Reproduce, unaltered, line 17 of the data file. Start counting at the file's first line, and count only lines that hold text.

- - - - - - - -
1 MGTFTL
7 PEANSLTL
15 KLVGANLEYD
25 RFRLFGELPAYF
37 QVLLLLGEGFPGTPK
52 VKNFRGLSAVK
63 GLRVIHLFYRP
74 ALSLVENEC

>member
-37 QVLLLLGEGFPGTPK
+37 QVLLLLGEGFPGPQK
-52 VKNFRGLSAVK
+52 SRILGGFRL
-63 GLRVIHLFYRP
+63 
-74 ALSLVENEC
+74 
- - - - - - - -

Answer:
+74 